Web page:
Korean Air Changes Gendered Cabin Crew Titles to Promote Gender Unification


Korean Air cabin crew members showing off 11 different company uniforms. Over the past 50 years, there has been a total of 11 types of uniform, including the scarlet skirt and collarless uniform at its founding in 1969, the miniskirt-style uniform in 1970, the tailcoat-style red uniform in 1986, the dark blue jacket used for 14 years from 1991 and the current uniform with the color of celadon and beige since 2005. Image courtesy of Korean Air.

Jung Chaeyoon, Staff Writer

   Starting Nov. 1, 2022, Korean Air has changed the title of ‘Stewardess’ and ‘Steward’ to ‘Flight Attendant (FA)’ regardless of gender in the Korean airline industry.

   This is the first time that Korean Air has merged the names of male and female flight attendants since its foundation in 1969. Previously, a female flight attendant was called ‘Stewardess’ (SS) and a male flight attendant was called ‘Steward’ (SD). The reason for unifying the names of flight attendants, which were used separately for men and women over the past 53 years, is to eliminate gender discrimination that does not match the times and in consideration of gender equality.

   In Korea, peoples’ perception of gender equality and anti-discrimination has increased, and there are more and more cases of modifying distinction languages related to gender and race that have been used in various names. Even in the international airline industry, the term ‘Stewardess’ or ‘Steward’ has almost disappeared and the terms ‘Flight Attendant’ or ‘Cabin Crew,’ are more commonly used, regardless of gender.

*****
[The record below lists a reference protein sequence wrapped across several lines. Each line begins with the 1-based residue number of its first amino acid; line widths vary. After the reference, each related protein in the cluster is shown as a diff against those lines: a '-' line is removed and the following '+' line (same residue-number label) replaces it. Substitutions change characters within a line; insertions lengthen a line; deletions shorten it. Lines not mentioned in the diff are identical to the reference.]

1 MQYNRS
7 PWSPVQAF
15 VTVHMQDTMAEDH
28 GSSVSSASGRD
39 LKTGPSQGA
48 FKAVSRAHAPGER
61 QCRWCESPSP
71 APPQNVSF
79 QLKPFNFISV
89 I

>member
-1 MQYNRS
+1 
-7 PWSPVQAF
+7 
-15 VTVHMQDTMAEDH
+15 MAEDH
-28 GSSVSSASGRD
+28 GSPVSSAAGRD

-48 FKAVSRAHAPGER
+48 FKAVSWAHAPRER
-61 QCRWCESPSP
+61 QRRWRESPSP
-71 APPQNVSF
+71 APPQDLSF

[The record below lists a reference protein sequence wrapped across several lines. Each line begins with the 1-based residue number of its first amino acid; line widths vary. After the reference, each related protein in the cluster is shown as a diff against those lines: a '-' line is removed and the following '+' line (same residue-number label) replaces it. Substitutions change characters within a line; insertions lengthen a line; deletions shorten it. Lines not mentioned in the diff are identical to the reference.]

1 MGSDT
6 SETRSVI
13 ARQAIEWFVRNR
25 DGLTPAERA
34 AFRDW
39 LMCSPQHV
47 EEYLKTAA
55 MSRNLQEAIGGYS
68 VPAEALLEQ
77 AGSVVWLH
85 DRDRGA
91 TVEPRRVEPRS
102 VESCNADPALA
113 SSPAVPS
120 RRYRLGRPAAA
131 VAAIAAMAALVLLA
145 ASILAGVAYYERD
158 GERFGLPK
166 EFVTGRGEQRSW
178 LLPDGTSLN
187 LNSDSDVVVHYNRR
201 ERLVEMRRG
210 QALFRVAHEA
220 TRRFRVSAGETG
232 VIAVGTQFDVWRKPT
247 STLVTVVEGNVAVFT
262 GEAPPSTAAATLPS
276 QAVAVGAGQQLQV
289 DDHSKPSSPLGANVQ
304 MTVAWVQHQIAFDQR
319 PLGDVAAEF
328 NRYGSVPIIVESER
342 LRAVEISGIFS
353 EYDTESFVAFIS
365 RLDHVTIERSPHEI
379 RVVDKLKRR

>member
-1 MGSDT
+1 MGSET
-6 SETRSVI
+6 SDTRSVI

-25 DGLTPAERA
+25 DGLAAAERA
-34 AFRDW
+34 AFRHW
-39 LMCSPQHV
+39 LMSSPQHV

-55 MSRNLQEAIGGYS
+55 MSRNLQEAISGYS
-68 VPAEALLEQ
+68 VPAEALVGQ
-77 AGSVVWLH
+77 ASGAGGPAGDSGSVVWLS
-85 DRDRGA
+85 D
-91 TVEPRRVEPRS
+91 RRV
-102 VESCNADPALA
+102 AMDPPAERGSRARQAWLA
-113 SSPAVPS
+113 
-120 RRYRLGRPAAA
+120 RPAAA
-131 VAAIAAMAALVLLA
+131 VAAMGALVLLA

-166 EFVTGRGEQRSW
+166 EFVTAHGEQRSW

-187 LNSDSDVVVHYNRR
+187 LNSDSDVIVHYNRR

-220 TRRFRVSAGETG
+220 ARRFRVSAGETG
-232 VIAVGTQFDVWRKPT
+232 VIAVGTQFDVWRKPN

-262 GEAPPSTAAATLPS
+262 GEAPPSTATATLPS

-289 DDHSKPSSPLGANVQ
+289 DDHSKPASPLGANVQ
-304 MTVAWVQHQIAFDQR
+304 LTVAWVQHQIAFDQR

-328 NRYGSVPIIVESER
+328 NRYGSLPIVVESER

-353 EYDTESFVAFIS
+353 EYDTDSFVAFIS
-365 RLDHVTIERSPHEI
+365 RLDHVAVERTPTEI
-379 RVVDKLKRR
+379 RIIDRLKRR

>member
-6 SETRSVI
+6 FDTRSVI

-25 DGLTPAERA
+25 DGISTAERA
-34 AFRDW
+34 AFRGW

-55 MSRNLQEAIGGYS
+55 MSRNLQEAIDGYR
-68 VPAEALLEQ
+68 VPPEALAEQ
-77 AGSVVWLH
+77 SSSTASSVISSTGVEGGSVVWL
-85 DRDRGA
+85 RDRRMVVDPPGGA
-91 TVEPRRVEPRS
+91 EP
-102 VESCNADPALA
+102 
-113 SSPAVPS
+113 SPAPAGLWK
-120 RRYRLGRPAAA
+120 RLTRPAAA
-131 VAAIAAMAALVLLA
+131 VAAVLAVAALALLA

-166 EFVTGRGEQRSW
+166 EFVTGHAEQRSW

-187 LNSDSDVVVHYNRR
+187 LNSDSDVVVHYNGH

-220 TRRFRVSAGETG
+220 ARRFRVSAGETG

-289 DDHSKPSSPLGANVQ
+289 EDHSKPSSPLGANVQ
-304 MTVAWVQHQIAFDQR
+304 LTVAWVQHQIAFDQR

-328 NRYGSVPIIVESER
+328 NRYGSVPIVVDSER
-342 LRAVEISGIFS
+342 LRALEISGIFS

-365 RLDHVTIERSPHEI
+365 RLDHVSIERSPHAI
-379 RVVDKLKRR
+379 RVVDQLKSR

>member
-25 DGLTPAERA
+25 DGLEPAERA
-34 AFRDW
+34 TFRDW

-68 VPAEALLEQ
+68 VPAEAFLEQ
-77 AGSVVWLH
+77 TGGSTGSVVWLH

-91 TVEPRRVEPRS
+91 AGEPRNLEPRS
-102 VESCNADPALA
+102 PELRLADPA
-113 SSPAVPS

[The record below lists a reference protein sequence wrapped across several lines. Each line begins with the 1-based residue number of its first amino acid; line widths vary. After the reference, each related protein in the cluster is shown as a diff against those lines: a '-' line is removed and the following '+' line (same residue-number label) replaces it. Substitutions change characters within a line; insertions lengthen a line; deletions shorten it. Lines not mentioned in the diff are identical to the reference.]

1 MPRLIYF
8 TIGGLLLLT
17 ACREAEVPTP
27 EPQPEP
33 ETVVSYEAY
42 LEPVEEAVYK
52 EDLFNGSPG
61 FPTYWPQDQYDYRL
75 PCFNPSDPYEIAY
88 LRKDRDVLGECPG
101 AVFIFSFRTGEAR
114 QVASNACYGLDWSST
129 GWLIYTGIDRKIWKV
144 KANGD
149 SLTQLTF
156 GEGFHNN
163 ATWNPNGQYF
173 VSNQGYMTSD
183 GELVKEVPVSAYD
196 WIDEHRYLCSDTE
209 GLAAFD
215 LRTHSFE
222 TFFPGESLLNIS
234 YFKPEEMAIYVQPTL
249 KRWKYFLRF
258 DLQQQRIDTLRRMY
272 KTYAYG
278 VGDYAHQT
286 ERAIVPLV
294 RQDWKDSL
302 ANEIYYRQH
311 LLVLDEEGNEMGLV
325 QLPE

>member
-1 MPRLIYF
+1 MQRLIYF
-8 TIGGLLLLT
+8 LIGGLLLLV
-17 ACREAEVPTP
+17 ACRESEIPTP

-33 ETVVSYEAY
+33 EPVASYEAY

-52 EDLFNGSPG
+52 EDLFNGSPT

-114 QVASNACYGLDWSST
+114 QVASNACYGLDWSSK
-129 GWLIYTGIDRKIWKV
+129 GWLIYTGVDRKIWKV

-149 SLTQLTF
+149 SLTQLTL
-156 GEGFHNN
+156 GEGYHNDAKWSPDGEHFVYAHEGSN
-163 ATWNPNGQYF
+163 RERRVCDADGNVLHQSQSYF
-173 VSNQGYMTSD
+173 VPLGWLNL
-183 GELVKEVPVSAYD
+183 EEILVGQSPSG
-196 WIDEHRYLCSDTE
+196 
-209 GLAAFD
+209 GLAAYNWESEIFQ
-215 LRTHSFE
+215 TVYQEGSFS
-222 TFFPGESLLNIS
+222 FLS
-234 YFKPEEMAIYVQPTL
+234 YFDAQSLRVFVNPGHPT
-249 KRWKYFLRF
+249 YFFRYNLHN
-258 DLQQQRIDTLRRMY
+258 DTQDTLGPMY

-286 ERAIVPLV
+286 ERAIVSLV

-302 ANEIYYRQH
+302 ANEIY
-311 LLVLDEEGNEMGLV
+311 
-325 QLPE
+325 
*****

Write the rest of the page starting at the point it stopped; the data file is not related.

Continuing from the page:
Along with the name change, the airline’s uniform design, which has been used for more than 17 years since March 2005, will also be replaced. Korean Air aims to introduce this new uniform in the first half of 2023. It would reflect the practical design considering the working environment of flight attendants who stay on board for a long time. In addition, Korean Air, which did not hire new flight attendants due to COVID-19, will be hiring more than one hundred new staff for the first time in three years. 

   Currently, since there is no gender distinction in the English names of flight attendants at the fourth level or higher, the names ‘Stewardess’ and ‘Steward’ were the only ranks that differentiated men and women as flight attendants. The first level or above is called the Chief Purser (CP), the second level is called the Senior Purser (SP), the third level is called the Purser (PS), and the fourth level is called the Assistant Purser (AP). 

   It is expected that this effort will expand to other airlines within the industry and inspire a more inclusive working environment to reduce gender discrimination, starting with this change from the largest airline in South Korea.